The Joint Ventures' Blog

Aquatic Therapy - What's all the splashing about?

Friday, June 30, 2017

I can’t emphasize enough to my patients that they need be proactive with their health - step up to the plate, ask lots of questions, get second opinions, and be curious about all your options.   If you are referred to physical therapy, and you are not successful on land (in the office setting), ask your physical therapist about aquatic physical therapy.  If you want to try it from the beginning of your physical therapy, bring it to your doctor’s attention or on the first day you start physical therapy.  It’s something to keep in mind, and possibly the approach that’s right for you. 

The range of health conditions that can be addressed in the water is never ending.  From musculoskeletal, cardiovascular, neurological, the list goes on and on.  Shoulder arthritis to ligament repairs in the knee, neurological degenerative disorders to traumatic injuries can all be treated in the pool.  The environment allows for variety in weight bearing needs, decreases edema, increases circulation, promotes relaxation, and decreases muscle spasms.  Working in aquatic physical therapy, the patient can focus on functional goals for ADLs, returning to work, and getting around in the community.   

I was recently treating a patient for rotator cuff tendinitis when he realized the benefits of aquatic physical therapy.  He had attempted physical therapy earlier in the year in a clinical setting, had the pain under control, but the discomfort returned.   He used to be an avid swimmer, and once he saw the pool he was intrigued by the idea of getting in the water for treatment.  During his evaluation, he revealed a history of low back pain that he had physical therapy for in the past, and was still having pain.  We started physical therapy focusing on his shoulder pain in the water, and his back pain started to decrease.  He returned a couple of months later for physical therapy focusing on his back, and the first place he wanted to start was the pool.  At the completion of treatment for his back pain, he had an independent program to advance his newly acquired core strength and manage his pain.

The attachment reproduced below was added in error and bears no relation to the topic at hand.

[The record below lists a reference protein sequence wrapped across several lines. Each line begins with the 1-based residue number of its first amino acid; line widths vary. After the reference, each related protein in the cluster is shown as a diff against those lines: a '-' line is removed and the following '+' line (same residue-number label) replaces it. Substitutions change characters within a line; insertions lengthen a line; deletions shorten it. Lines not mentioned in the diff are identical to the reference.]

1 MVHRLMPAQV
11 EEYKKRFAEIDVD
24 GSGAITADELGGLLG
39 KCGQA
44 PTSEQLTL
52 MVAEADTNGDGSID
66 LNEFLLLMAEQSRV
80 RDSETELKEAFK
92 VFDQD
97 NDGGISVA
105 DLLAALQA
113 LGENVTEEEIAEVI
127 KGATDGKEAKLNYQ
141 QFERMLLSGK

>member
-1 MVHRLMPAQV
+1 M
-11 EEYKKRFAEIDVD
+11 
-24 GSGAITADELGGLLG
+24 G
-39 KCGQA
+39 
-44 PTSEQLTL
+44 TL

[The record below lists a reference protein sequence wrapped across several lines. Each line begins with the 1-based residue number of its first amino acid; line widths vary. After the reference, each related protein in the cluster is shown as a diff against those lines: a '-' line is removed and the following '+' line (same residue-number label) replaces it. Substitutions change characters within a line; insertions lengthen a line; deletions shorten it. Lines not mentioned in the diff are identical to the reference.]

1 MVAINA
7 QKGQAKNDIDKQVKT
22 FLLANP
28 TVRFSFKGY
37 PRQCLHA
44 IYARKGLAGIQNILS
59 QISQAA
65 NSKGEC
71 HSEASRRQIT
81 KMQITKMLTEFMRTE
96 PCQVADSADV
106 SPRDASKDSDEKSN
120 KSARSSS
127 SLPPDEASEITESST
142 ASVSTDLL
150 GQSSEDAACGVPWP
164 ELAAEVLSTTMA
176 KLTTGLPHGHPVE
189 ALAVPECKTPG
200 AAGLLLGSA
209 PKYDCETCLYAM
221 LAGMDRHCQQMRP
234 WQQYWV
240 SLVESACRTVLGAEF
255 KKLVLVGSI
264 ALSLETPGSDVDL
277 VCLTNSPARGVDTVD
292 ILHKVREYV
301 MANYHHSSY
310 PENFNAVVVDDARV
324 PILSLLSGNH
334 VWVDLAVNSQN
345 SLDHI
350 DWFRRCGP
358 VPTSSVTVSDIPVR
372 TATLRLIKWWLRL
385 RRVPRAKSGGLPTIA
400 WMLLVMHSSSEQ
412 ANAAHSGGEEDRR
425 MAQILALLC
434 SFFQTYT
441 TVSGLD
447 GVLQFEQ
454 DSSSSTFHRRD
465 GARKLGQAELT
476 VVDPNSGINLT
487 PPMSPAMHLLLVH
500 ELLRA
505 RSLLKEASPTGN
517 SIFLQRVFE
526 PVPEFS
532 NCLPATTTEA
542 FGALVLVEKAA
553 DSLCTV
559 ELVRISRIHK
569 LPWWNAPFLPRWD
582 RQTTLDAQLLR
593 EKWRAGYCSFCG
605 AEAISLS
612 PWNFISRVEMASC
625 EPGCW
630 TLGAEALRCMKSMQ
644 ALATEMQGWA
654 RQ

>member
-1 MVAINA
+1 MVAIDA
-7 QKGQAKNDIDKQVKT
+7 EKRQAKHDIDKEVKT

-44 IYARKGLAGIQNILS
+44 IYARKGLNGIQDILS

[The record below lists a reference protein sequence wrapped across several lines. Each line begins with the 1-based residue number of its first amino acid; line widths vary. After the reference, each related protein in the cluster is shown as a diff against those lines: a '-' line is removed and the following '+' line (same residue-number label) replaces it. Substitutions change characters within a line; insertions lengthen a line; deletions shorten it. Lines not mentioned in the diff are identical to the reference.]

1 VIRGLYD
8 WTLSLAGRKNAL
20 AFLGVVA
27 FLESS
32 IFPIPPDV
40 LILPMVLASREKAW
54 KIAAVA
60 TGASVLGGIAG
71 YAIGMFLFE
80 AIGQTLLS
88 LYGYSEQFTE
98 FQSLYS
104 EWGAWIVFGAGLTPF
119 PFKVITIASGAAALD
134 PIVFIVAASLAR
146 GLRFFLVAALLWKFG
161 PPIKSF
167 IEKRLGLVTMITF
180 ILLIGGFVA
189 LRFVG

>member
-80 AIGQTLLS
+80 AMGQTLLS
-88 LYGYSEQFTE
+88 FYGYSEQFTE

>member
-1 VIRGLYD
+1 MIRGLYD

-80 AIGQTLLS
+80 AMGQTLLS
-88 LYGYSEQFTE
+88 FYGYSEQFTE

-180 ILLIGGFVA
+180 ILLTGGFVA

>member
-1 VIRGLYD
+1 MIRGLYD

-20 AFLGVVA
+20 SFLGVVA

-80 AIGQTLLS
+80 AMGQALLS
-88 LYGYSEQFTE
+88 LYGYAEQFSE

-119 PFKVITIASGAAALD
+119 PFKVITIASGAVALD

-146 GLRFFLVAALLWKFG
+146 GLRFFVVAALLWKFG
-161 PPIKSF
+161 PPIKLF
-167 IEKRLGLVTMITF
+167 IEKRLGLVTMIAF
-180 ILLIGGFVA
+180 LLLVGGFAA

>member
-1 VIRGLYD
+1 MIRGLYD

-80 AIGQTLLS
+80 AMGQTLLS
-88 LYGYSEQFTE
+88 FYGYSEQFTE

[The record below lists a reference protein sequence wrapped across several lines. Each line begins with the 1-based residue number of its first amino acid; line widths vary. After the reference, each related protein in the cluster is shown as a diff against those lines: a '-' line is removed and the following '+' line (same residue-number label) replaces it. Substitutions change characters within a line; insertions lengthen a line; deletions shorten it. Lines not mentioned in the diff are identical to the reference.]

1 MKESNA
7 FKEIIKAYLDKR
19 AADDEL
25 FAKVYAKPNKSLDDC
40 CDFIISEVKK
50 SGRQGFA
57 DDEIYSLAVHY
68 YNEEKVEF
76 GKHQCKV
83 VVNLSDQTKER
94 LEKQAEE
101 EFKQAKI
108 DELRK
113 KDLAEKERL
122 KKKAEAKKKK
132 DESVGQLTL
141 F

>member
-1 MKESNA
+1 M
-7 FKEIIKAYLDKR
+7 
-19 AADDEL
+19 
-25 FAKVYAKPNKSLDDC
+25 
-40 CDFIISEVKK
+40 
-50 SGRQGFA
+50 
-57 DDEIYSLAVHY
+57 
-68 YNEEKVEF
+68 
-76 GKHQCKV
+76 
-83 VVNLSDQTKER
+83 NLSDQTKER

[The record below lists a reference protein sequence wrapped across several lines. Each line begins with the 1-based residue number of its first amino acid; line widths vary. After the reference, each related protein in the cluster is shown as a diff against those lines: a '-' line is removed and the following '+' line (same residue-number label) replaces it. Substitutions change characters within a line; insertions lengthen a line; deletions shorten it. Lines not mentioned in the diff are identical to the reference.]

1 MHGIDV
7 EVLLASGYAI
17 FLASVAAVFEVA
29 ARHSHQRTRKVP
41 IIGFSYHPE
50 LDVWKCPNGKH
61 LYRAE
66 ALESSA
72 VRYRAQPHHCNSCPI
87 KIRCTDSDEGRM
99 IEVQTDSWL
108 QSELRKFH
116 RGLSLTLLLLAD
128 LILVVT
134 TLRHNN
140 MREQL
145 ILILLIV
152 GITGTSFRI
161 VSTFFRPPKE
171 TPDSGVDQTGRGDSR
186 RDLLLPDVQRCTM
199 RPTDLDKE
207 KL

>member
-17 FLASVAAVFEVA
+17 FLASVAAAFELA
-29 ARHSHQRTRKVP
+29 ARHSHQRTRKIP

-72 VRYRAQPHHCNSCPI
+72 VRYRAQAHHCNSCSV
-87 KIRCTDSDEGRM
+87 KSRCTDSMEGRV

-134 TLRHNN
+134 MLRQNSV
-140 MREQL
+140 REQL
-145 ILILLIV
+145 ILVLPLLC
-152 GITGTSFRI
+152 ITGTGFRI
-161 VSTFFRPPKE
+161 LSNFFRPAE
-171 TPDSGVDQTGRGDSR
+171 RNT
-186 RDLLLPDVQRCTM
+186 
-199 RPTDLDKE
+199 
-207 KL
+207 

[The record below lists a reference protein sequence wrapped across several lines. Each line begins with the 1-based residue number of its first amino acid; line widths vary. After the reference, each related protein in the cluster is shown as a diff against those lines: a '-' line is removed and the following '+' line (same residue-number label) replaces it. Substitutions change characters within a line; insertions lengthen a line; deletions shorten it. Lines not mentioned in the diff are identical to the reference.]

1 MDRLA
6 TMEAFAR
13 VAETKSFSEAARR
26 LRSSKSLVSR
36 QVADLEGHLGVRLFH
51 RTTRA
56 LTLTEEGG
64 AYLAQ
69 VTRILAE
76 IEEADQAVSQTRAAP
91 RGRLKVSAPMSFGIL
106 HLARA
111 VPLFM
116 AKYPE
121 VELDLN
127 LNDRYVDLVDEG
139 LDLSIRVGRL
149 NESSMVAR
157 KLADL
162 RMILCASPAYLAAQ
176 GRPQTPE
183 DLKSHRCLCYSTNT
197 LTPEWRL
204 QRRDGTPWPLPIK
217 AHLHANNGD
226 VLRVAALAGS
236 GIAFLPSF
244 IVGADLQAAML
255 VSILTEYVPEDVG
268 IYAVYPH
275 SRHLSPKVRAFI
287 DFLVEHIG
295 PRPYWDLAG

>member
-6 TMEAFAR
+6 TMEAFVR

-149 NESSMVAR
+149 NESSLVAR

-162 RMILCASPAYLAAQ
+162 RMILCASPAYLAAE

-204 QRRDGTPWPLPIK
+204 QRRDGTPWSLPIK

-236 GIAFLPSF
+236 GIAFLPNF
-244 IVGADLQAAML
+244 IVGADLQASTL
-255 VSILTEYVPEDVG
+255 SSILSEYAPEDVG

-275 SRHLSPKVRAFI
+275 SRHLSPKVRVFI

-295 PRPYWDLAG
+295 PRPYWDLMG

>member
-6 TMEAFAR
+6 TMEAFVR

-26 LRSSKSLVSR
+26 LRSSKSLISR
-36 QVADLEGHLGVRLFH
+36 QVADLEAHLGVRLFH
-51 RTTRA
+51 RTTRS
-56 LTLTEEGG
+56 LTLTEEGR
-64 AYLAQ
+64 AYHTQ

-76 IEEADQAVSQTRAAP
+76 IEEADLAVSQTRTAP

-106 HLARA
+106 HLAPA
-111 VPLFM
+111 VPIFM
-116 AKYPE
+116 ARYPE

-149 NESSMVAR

Using aquatic physical therapy can assist patients with balance problems, overcoming falls, and prevent future injuries.  If patients with neuropathy are not having success in managing their poor balance on land, they should inquire about aquatic physical therapy.  Patients should ask their primary care physicians or their specialists to find out if aquatic physical therapy would be appropriate.  Often times patients aren’t aware that aquatic physical therapy exists.  It is an option here at Joint Ventures and is often great in combination with land-based treatment. And with our one-on-one treatment model, the aquatic physical therapy can be customized to your exact needs.

By asking more about your options for treatment of an injury or pain, patients should be aware that aquatic physical therapy is a choice.  There are some cases that aquatic physical therapy is not appropriate, but a physical therapist and doctor can help educate and guide a patient to the optimal plan.  Learn to speak up, make a list of questions for your doctor before you go to appointments, and invest in the care of your body.  It’s the best investment you’ll ever make. 

If you have any other questions about aquatic therapy, please contact me at Jessica.Simbro@JointVenturesPT.com.  

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